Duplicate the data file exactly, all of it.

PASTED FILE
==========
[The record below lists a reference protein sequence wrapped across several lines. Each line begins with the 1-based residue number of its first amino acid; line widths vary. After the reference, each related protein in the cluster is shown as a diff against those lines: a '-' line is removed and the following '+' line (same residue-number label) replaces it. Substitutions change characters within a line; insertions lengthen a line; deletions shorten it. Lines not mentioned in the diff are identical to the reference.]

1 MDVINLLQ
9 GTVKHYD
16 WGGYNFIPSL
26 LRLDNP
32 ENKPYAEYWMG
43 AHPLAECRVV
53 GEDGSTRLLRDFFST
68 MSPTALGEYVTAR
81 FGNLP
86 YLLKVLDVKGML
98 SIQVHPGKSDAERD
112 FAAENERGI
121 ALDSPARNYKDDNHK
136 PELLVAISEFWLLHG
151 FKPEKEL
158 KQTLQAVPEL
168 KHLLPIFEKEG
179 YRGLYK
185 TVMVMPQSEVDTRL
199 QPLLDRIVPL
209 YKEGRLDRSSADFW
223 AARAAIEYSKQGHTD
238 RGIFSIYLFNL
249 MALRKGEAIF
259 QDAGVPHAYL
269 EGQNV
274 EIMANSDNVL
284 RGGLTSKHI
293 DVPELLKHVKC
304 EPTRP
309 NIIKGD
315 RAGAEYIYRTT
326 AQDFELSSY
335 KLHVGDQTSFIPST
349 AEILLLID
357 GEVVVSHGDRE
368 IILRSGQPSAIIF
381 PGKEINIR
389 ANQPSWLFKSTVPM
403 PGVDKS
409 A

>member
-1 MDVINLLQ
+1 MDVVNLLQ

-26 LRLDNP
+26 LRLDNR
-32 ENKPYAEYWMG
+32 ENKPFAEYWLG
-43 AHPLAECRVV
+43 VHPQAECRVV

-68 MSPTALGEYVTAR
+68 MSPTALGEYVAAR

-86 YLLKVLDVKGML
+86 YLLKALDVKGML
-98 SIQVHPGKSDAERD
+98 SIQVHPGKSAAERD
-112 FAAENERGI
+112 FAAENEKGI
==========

[The record below lists a reference protein sequence wrapped across several lines. Each line begins with the 1-based residue number of its first amino acid; line widths vary. After the reference, each related protein in the cluster is shown as a diff against those lines: a '-' line is removed and the following '+' line (same residue-number label) replaces it. Substitutions change characters within a line; insertions lengthen a line; deletions shorten it. Lines not mentioned in the diff are identical to the reference.]

1 MDVINLLQ
9 GTVKHYD
16 WGGYNFIPSL
26 LRLDNP
32 ENKPYAEYWMG
43 AHPLAECRVV
53 GEDGSTRLLRDFFST
68 MSPTALGEYVTAR
81 FGNLP
86 YLLKVLDVKGML
98 SIQVHPGKSDAERD
112 FAAENERGI
121 ALDSPARNYKDDNHK
136 PELLVAISEFWLLHG
151 FKPEKEL
158 KQTLQAVPEL
168 KHLLPIFEKEG
179 YRGLYK
185 TVMVMPQSEVDTRL
199 QPLLDRIVPL
209 YKEGRLDRSSADFW
223 AARAAIEYSKQGHTD
238 RGIFSIYLFNL
249 MALRKGEAIF
259 QDAGVPHAYL
269 EGQNV
274 EIMANSDNVL
284 RGGLTSKHI
293 DVPELLKHVKC
304 EPTRP
309 NIIKGD
315 RAGAEYIYRTT
326 AQDFELSSY
335 KLHVGDQTSFIPST
349 AEILLLID
357 GEVVVSHGDRE
368 IILRSGQPSAIIF
381 PGKEINIR
389 ANQPSWLFKSTVPM
403 PGVDKS
409 A

>member
-1 MDVINLLQ
+1 MDVVNLLQ

-26 LRLDNP
+26 LRLDNR
-32 ENKPYAEYWMG
+32 ENKPFAEYWLG
-43 AHPLAECRVV
+43 VHPQAECRVV

-68 MSPTALGEYVTAR
+68 MSPTALGEYVAAR

-86 YLLKVLDVKGML
+86 YLLKALDVKGML
-98 SIQVHPGKSDAERD
+98 SIQVHPGKSAAERD
-112 FAAENERGI
+112 FAAENEKGI